Once you understand the commands, it's not too difficult. The most important thing to have is a reference manual for all the commands that your chosen language uses.

Of course, you need un understand the basics of programming, but once you "get it", you can pick up a similar language just my looking at the commands available.

Programming these days is different to the good-old-days. Now a lot of it is "visual". Things are assigned events that are triggered by button clicks and selections. On retro machines it's just a case of start at the top of the program and follow it through.

Programming on the Amiga in something like AMOS is MUCH MUCH easier than on the C64 in CBM Basic, for lots of reasons. What would be you machine of choice?

Good luck though. I'm sure if you try again, people here would help you out.

Didn't you choose Computer Studies at school?

User avatar
Opa-Opa
Posts: 4304
Joined: Tue Jan 24, 2006 8:35 pm
Location: Kent UK
Contact:

Post by Opa-Opa » Thu Feb 16, 2006 2:02 pm

I guess My machine of choice would be something like the Amiga or PC using AMOS / Blitz. As I said I have the DIV games studio for the PC which seems to be like AMOS (to my untrained eye..) but you can add Jpegs, MP3 etc

The type of game I want to make would be something very simple to start with.. Maybe a remake of the Blitz game that I had for the VIC-20, single screen and not much going on at any one time.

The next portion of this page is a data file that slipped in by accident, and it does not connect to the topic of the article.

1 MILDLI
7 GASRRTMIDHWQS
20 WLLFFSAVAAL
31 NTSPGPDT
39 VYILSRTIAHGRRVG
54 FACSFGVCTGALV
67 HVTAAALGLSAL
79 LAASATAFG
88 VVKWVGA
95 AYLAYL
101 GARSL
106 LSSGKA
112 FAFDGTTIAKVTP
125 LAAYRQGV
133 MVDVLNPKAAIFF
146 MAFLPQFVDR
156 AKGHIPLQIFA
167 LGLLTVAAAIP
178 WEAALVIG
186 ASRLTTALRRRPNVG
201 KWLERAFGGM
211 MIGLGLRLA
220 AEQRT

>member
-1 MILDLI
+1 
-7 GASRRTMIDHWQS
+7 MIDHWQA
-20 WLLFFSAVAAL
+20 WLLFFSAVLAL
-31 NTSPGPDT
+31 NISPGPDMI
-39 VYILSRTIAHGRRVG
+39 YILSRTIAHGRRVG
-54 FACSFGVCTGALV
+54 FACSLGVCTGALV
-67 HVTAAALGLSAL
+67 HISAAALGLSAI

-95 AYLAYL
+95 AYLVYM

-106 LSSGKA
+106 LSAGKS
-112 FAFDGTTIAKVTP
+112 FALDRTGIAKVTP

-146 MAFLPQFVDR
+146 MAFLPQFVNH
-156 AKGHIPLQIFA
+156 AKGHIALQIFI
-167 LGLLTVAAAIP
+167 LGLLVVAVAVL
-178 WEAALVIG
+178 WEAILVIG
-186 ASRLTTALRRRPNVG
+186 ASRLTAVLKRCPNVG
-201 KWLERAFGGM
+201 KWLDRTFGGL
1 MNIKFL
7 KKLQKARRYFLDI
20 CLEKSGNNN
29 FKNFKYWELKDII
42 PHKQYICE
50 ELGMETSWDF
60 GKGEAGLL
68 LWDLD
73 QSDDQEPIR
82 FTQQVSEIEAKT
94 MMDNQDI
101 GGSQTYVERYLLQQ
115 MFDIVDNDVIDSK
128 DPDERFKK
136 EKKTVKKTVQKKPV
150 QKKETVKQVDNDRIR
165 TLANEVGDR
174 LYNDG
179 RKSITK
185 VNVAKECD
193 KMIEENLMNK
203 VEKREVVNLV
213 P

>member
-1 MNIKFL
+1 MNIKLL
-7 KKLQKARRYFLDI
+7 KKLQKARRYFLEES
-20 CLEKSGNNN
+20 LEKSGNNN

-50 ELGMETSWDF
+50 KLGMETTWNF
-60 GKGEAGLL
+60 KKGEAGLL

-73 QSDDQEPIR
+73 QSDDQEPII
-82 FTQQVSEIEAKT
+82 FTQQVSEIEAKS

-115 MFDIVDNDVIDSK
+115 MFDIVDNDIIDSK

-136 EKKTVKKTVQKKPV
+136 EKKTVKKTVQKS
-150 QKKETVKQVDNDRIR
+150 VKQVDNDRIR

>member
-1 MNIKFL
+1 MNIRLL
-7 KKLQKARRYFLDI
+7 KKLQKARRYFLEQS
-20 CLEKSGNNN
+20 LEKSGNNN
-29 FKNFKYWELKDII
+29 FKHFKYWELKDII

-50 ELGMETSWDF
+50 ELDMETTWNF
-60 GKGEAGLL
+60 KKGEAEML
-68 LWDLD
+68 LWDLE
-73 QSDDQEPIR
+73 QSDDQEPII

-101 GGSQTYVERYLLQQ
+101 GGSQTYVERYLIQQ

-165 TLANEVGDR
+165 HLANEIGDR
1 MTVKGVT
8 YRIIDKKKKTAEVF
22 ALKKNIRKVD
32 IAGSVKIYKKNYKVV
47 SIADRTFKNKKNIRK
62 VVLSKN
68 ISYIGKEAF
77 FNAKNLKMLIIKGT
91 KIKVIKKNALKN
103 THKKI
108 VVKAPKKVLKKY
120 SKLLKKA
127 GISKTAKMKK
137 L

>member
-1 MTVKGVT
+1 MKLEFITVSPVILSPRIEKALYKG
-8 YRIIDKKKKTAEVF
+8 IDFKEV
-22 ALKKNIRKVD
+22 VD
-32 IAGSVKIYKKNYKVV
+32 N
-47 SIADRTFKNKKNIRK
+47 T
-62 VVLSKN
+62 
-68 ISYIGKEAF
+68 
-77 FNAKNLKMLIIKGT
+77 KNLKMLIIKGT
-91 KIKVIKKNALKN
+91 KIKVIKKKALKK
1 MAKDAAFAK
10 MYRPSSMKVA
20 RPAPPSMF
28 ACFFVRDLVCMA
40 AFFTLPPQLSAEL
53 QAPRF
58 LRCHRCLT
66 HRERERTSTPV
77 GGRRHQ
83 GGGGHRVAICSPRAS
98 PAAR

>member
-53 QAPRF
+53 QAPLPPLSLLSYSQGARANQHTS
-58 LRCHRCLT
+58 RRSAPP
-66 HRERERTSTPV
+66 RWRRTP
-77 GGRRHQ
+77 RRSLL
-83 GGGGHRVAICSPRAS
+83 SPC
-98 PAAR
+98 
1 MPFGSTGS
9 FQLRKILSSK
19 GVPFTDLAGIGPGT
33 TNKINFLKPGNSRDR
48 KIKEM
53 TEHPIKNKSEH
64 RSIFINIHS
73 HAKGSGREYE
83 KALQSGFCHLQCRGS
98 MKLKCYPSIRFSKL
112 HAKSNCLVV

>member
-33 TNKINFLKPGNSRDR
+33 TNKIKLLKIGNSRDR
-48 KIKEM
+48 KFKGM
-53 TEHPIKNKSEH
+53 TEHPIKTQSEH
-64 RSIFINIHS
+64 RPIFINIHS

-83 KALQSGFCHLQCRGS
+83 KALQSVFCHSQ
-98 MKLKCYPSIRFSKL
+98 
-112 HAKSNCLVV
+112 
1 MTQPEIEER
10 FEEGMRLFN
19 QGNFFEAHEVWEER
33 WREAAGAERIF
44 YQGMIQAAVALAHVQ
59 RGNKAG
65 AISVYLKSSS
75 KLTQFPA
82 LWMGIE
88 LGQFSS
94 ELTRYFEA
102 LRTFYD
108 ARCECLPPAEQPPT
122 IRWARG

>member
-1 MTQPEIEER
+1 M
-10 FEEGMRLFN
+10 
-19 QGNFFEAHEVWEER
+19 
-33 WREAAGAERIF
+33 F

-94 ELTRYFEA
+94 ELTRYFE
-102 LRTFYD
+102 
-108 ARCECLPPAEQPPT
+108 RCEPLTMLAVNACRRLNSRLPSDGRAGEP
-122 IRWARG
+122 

There was a GRAC program given away with Amiga Format that enabled you to create Point and click style games that needed simple basic commands. That almost "clicked" in my head.. When looking at the code I could "see" what it was doing (like the Matrix lol) but that was the only time I ever came close...

I left school in '88 - our computer sudies comprised of making a joystick for a BBC and filling out a spread sheet.....

User avatar
necronom
Posts: 5648
Joined: Thu Dec 01, 2005 10:23 pm
Location: Middlesbrough

Post by necronom » Thu Feb 16, 2006 2:19 pm

Blitz... I used to play that quite a bit on my Vic-20 as well. Even my Mam used to play that!

That shouldn't be too hard to do. I made a "Tanks" game in Amiga Basic that is sort-of similar - Tanks shooting cannons at each other that destroy the scenery when they hit it.